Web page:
Take Five and Meet Author Donna Schlachter


Today we get to meet one of the authors in the "Pony Express Romance Collection". 
I can't wait to see what it's all about. Come meet Donna Schlachter

Welcome to An Indie Adventure, Donna.  Tell us, what inspired you to write your book  Echoes of the Heart?

Thanks for having me as your guest today, L.A. I discovered since I started writing seriously that I love history. I hated it as a subject in school, where I’m from, it seemed history meant memorizing dates of reigns of Monarchs. I met up with Mary Davis at an ACFW conference (here’s a great reason to go to conferences) and asked her what she was working on. She said she and three other authors were putting together a proposal on the Pony Express. I said if there was an opening, I’d love to join. A month later, she emailed and said one of the ladies had to drop out and now there was an opening. In the meantime, I read everything I could about the Pony Express, visited a couple of stations within a day’s drive of where I live, so I was ready. I wrote about a subject I knew nothing about at the beginning, but I know a lot now! 

When you’re brainstorming for a new story, what usually comes first for you, the plot or the characters?

The plot comes for me first, and then the character to fulfill that plot. I love asking those “what if” questions.

What is most difficult for you to write?  Characters, conflict or emotions?  Why?

Emotions. Especially romance. Which is funny, since I write historical romance. I have no problem with writing conflict, bickering, fighting – which probably says a lot about me.

What is the first thing you do when you begin a new book?

Write a synopsis. Then go back and fill in the holes, add in the romance—if it’s a romance—and then make sure there is a spiritual thread. The synopsis gives me the structure for the book, keeps me on track, but gives me enough room for creativity and surprises—even for me.

If you were a TV, film or book character, apart from one you've created, who would you be?  And why?

Miss Marple, Agatha Christie’s little old lady amateur detective who lives in St. Mary Mead. I’m fairly observant, and I love knowing the story behind the story. However, I’m not white haired, and I don’t knit fluffy pink baby outfits.


Give us a brief summary of Echoes of the Heart:
This is a 9-in-1 novella collection from Barbour Books centered on the Pony Express, which ran from April 1860 through November 1861. The Pony Express already seems to be a romantic snippet of Americana, and so it seemed to make sense to write a collection of historical romance set on the trail. My story, Echoes of the Heart, features a mail order bride responding under an assumed name, a crippled station master who thinks no woman will want him, and their search for a future—together or separately.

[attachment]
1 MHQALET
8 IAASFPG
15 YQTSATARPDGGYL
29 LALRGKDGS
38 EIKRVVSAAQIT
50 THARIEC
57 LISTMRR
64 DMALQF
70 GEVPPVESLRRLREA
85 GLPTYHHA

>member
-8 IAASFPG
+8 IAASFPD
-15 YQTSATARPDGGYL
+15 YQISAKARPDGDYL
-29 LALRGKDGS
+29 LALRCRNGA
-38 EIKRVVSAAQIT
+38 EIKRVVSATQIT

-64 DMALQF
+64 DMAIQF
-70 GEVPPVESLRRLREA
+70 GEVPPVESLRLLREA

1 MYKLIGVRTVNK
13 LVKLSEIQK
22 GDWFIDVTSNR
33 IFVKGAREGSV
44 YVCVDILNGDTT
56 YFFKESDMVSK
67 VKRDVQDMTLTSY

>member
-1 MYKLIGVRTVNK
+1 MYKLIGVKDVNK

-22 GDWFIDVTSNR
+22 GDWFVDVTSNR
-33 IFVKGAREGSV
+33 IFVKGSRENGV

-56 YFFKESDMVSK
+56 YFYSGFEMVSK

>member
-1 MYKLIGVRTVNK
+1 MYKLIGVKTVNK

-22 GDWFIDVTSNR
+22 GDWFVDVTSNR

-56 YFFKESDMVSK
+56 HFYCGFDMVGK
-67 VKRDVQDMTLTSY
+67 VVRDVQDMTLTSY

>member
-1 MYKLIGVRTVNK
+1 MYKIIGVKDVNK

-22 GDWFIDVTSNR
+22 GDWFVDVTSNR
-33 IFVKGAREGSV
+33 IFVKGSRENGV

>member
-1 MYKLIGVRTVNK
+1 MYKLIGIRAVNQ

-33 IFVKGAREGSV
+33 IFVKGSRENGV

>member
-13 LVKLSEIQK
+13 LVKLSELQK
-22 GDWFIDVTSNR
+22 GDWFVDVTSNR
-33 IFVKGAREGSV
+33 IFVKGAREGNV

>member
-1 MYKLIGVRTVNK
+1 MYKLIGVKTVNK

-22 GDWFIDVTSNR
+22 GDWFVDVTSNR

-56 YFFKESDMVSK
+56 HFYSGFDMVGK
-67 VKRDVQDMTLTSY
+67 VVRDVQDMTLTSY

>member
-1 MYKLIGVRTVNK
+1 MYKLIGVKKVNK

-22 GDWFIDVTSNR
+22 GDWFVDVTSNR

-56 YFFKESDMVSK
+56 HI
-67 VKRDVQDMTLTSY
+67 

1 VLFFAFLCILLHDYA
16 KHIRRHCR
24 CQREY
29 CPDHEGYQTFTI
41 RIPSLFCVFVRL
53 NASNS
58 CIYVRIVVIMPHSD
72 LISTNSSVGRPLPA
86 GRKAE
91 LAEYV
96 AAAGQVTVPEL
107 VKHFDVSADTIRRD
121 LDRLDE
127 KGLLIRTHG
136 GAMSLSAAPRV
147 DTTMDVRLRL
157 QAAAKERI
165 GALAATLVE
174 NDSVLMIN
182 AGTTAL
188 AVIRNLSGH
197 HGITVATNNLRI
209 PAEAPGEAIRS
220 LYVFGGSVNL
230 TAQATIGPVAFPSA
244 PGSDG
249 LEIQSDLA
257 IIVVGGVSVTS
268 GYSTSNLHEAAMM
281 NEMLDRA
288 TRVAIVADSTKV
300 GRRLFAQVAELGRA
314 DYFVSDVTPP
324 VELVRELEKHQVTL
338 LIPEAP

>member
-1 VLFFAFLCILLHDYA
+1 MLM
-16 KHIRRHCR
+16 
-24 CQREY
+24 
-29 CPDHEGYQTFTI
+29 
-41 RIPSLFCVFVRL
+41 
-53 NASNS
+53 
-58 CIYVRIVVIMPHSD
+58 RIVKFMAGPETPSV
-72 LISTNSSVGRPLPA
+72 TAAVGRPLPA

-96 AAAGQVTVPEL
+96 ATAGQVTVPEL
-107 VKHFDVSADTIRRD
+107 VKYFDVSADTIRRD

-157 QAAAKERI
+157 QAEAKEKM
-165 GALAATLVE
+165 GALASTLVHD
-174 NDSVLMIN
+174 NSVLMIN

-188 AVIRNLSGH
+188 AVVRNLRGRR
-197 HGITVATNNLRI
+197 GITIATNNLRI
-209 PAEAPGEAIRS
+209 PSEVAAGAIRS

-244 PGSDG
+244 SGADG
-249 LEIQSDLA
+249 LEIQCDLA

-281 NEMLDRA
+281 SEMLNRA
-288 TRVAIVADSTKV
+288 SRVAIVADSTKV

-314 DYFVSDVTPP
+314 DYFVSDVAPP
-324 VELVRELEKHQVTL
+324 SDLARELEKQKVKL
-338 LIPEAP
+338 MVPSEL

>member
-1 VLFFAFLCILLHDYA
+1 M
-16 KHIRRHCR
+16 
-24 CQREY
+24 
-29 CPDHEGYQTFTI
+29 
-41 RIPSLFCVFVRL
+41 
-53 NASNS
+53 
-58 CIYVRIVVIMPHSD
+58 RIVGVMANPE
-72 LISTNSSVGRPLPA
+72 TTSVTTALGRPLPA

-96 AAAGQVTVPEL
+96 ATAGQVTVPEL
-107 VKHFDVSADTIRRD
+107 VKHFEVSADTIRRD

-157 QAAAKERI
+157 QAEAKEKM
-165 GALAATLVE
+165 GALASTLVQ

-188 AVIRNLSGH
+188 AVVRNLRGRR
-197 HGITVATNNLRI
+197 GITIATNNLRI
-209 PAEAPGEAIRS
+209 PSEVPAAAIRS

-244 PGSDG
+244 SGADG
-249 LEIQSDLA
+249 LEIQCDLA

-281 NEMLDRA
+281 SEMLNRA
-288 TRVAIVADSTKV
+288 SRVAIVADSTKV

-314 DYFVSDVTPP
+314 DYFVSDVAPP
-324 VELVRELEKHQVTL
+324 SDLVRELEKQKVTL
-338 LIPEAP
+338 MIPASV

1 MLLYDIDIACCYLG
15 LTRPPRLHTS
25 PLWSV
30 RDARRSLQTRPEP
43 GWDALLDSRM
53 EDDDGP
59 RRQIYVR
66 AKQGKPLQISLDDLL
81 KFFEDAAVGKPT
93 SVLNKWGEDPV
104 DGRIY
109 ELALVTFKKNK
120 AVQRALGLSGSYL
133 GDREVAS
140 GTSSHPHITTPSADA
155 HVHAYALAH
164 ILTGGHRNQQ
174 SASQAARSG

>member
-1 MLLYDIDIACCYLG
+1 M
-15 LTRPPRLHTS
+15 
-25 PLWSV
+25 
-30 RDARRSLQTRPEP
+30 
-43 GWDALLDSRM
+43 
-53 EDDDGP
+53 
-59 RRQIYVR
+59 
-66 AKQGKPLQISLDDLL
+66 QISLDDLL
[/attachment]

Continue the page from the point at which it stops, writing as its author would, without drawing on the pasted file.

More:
Buy:
Donna lives in Denver with husband Patrick, her first-line editor and biggest fan. She writes historical suspense under her own name, and contemporary suspense under her alter ego of Leeann Betts. She is a hybrid publisher who has published a number of books under her pen name and under her own name.

Her current release, Echoes of the Heart, a 9-in-1 novella collection titled "Pony Express

Romance Collection" released April 1. Donna is also a ghostwriter and editor of fiction and non-fiction, and judges in a number of writing contests. 

She will be teaching an online course for American Christian Fiction Writers in June 2017, “Don’t let your subplots sink your story”. Donna loves history and research, and travels extensively for both.

Find Donna:  

Monday, April 17, 2017

Author Spotlight Featuring Terri Reed's New Release, Guardian


Terri Reed's latest Release from Love Inspired Suspense. 
I can't wait to read this, and I'm hoping you won't be able to resist it either. 

Thanks L.A for having me as your guest today.  Did you know that dogs can literally taste the air?  In doing research for my K-9 officer, a water search and rescue dog name True for my book Guardian, I discovered that dogs not only have wonderful noses that can detect human scent from the bodily gases rising to the surface in or under water, they also have an organ inside their nasal cavity and into the upper part of their mouth that also is used to smell the air. This special receptor is called Jacobson’s Organ. Many animals have this organ but in dog’s it is highly sensitive, which is why dogs are so good at searching and rescue, both on land and in water.